Annual deaths from cirrhosis jumped between 1999 and 2016. Closely monitor your alcohol intake, a UW Medicine specialist suggests.
Blame the seasonal must-have cocktail. Or the craft beer wave. Or boxes of wine. The number of millennials dying of cirrhosis of the liver has risen about 10 percent each year since 1999, according to a report published last week in the British Medical Journal.
From 1999 to 2016 in the United States, annual deaths from cirrhosis jumped by 65 percent (to 34,174) and annual deaths from liver cancer doubled (to 11,073), University of Michigan researchers reported.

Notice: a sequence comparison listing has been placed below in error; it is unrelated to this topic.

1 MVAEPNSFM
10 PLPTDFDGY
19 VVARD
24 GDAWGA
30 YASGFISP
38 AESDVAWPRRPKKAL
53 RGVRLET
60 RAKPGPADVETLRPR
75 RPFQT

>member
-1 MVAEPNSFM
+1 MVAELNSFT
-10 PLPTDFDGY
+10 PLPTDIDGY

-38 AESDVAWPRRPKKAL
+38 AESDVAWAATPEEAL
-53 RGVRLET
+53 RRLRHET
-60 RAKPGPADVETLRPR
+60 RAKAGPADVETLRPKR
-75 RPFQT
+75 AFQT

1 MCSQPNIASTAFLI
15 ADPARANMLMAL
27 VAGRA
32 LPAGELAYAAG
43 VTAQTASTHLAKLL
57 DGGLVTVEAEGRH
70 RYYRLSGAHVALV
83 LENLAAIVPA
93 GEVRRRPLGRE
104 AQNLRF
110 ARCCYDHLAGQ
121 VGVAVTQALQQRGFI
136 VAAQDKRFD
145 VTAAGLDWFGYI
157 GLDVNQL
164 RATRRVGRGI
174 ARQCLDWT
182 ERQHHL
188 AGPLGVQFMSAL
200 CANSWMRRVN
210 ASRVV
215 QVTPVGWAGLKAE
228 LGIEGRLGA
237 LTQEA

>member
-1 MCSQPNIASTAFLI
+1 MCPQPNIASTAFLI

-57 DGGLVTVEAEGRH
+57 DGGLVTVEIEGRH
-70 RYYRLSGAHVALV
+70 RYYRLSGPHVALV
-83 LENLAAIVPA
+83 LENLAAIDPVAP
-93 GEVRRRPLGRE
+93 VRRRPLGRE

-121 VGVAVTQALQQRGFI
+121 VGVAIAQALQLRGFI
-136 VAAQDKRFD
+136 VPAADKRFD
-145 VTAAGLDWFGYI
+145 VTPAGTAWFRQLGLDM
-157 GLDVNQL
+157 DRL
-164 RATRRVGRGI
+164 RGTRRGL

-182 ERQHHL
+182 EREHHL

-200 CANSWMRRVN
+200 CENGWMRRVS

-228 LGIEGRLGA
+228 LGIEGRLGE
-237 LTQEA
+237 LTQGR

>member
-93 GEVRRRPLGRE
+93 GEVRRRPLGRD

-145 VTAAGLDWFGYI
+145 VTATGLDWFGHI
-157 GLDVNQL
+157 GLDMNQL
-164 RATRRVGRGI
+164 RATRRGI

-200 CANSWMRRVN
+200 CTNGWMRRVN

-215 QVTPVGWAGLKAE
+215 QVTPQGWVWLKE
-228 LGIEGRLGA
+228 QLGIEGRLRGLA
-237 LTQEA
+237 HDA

“Yes, I have definitely seen people, late 30s and early 40s, who have basically killed their liver by drinking so much; the damage is irreversible. It’s heartbreaking because it’s not like they can get a liver transplant right away,” said Dr. John Scott, medical director for the liver clinic at Harborview Medical Center.
How much booze is too much?
It partly depends somewhat on a person’s size, but generally, “We get concerned if a woman has more than four drinks a day or a man has more than five. That’s problem drinking. I typically tell my patients that a safe level is one or less for a woman or two or less for a man, Scott said. “If the patient has a history of alcohol abuse or cirrhosis, I suggest no alcohol at all. I think people forget that hard alcohol has more alcohol by weight than something like beer.”